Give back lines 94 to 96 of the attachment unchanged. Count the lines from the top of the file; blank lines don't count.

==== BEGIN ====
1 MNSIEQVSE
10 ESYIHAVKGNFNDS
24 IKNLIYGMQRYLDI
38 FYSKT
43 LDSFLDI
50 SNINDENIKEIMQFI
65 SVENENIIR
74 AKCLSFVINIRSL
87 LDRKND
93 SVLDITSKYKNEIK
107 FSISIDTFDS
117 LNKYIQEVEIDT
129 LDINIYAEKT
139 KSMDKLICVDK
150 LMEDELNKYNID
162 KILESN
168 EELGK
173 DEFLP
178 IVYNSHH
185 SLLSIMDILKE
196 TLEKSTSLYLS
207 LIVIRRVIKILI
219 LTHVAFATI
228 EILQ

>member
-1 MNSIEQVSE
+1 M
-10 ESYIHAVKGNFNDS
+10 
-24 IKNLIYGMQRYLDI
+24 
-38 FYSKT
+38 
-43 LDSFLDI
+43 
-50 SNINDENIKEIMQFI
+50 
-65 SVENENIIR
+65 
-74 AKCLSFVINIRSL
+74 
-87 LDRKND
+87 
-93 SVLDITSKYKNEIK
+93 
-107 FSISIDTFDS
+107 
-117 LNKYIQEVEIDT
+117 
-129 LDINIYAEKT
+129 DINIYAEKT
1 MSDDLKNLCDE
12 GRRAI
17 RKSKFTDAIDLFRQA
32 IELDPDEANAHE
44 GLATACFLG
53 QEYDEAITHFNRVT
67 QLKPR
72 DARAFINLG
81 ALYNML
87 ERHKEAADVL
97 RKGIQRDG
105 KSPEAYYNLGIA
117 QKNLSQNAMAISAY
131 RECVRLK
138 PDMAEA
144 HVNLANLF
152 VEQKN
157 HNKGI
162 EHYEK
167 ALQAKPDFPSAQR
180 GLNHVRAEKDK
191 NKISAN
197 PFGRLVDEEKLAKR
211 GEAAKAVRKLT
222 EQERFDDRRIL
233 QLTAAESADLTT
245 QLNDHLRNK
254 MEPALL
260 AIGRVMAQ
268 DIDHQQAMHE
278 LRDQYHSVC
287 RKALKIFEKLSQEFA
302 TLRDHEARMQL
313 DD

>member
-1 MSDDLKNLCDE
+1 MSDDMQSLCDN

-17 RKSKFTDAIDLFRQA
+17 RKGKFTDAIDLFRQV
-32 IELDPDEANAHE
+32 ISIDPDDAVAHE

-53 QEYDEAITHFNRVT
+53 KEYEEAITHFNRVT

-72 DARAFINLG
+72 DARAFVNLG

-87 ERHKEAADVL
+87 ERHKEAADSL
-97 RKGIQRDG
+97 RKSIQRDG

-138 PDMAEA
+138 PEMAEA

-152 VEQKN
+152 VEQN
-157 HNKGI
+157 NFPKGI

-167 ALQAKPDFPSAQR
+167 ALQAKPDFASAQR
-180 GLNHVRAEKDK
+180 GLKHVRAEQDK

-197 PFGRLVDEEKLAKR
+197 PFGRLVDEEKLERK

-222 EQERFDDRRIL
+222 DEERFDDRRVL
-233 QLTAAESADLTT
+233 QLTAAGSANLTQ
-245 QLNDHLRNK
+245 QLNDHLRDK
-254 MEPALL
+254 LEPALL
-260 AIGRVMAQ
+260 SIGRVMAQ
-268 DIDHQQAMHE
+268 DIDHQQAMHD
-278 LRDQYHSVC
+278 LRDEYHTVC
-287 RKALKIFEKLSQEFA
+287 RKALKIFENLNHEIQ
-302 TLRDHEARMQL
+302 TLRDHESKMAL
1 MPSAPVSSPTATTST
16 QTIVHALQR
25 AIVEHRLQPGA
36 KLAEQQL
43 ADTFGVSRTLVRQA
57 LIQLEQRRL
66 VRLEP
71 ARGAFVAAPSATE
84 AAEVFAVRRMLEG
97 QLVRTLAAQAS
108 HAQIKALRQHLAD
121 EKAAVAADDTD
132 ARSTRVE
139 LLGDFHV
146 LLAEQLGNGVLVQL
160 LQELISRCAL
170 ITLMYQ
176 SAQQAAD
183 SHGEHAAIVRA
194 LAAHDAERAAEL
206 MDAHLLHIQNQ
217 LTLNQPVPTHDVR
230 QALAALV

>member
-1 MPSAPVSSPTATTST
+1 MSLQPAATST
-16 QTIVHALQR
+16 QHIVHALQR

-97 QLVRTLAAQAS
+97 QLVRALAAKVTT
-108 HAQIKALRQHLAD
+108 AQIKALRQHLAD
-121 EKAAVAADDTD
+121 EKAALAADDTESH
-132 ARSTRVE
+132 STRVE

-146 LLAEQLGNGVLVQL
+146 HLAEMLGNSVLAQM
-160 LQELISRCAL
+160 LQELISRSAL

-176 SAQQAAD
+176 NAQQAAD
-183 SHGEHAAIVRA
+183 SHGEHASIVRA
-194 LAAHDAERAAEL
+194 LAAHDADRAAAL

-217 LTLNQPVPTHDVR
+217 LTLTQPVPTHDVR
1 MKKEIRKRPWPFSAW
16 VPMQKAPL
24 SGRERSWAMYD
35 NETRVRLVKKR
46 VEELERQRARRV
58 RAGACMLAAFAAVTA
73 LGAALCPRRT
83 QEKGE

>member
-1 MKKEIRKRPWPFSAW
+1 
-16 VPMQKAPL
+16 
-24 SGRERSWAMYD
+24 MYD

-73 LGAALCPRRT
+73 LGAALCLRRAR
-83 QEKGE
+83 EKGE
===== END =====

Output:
+53 KEYEEAITHFNRVT

-72 DARAFINLG
+72 DARAFVNLG